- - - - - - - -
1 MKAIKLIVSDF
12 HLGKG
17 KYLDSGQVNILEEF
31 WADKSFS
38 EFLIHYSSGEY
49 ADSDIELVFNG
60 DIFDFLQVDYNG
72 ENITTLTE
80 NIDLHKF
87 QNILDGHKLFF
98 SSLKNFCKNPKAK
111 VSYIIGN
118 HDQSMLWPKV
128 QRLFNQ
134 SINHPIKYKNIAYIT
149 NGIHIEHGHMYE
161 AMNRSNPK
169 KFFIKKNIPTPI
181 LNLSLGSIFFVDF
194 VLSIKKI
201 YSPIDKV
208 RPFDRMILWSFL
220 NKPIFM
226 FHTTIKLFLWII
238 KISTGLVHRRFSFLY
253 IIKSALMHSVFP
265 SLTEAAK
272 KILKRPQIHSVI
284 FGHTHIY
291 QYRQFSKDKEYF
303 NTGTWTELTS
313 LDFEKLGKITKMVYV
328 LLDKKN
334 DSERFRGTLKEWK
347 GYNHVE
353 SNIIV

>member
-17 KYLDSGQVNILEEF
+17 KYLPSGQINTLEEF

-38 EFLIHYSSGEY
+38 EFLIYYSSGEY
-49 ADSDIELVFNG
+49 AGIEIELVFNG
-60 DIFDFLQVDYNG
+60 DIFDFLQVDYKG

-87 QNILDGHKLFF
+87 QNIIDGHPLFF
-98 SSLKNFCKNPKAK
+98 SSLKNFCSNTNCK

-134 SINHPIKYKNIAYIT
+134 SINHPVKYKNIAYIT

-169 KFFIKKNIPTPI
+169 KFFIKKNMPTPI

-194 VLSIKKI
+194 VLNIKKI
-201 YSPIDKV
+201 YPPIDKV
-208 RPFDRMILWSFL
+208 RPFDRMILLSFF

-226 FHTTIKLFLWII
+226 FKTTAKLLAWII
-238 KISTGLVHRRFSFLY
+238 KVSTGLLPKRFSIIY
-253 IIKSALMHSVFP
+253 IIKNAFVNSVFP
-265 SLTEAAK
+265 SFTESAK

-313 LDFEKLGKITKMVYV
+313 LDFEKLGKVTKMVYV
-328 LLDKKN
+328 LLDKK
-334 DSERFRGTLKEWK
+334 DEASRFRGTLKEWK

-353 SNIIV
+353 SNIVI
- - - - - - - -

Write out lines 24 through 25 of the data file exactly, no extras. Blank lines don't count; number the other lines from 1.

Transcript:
226 FHTTIKLFLWII
238 KISTGLVHRRFSFLY